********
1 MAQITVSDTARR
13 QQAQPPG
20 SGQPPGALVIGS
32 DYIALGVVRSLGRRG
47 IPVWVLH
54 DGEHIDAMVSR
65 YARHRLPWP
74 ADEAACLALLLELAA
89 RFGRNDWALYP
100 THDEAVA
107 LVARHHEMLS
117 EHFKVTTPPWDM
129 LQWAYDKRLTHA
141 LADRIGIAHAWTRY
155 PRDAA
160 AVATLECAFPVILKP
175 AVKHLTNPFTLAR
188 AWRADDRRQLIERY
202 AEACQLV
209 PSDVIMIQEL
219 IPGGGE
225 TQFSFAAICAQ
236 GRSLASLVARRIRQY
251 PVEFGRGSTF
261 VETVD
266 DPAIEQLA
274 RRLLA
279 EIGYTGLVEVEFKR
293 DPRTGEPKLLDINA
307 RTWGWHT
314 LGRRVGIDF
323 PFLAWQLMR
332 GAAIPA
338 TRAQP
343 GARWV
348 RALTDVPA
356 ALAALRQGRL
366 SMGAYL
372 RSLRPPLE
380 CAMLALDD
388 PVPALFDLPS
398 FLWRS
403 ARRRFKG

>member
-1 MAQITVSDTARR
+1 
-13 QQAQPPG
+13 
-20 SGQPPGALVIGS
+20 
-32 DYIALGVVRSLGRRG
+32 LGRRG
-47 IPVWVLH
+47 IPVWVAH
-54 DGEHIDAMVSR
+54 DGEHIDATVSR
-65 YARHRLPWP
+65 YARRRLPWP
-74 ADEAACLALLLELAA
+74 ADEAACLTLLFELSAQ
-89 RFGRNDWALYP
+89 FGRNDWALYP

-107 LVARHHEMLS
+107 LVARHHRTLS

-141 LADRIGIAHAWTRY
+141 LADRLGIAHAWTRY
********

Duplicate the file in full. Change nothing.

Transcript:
1 MAQITVSDTARR
13 QQAQPPG
20 SGQPPGALVIGS
32 DYIALGVVRSLGRRG
47 IPVWVLH
54 DGEHIDAMVSR
65 YARHRLPWP
74 ADEAACLALLLELAA
89 RFGRNDWALYP
100 THDEAVA
107 LVARHHEMLS
117 EHFKVTTPPWDM
129 LQWAYDKRLTHA
141 LADRIGIAHAWTRY
155 PRDAA
160 AVATLECAFPVILKP
175 AVKHLTNPFTLAR
188 AWRADDRRQLIERY
202 AEACQLV
209 PSDVIMIQEL
219 IPGGGE
225 TQFSFAAICAQ
236 GRSLASLVARRIRQY
251 PVEFGRGSTF
261 VETVD
266 DPAIEQLA
274 RRLLA
279 EIGYTGLVEVEFKR
293 DPRTGEPKLLDINA
307 RTWGWHT
314 LGRRVGIDF
323 PFLAWQLMR
332 GAAIPA
338 TRAQP
343 GARWV
348 RALTDVPA
356 ALAALRQGRL
366 SMGAYL
372 RSLRPPLE
380 CAMLALDD
388 PVPALFDLPS
398 FLWRS
403 ARRRFKG

>member
-1 MAQITVSDTARR
+1 
-13 QQAQPPG
+13 
-20 SGQPPGALVIGS
+20 
-32 DYIALGVVRSLGRRG
+32 LGRRG
-47 IPVWVLH
+47 IPVWVAH
-54 DGEHIDAMVSR
+54 DGEHIDATVSR
-65 YARHRLPWP
+65 YARRRLPWP
-74 ADEAACLALLLELAA
+74 ADEAACLTLLFELSAQ
-89 RFGRNDWALYP
+89 FGRNDWALYP

-107 LVARHHEMLS
+107 LVARHHRTLS

-141 LADRIGIAHAWTRY
+141 LADRLGIAHAWTRY